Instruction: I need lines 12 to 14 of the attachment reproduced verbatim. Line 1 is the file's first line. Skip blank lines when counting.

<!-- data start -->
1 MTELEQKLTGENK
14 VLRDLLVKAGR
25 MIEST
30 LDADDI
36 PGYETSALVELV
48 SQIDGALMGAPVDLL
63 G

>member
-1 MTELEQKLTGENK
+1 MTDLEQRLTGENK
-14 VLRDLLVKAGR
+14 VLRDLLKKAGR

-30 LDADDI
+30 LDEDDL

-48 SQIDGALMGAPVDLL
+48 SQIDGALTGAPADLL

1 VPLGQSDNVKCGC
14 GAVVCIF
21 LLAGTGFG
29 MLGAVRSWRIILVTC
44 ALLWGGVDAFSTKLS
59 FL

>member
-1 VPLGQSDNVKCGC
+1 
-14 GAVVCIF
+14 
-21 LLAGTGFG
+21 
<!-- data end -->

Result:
+14 VLRDLLKKAGR

-30 LDADDI
+30 LDEDDL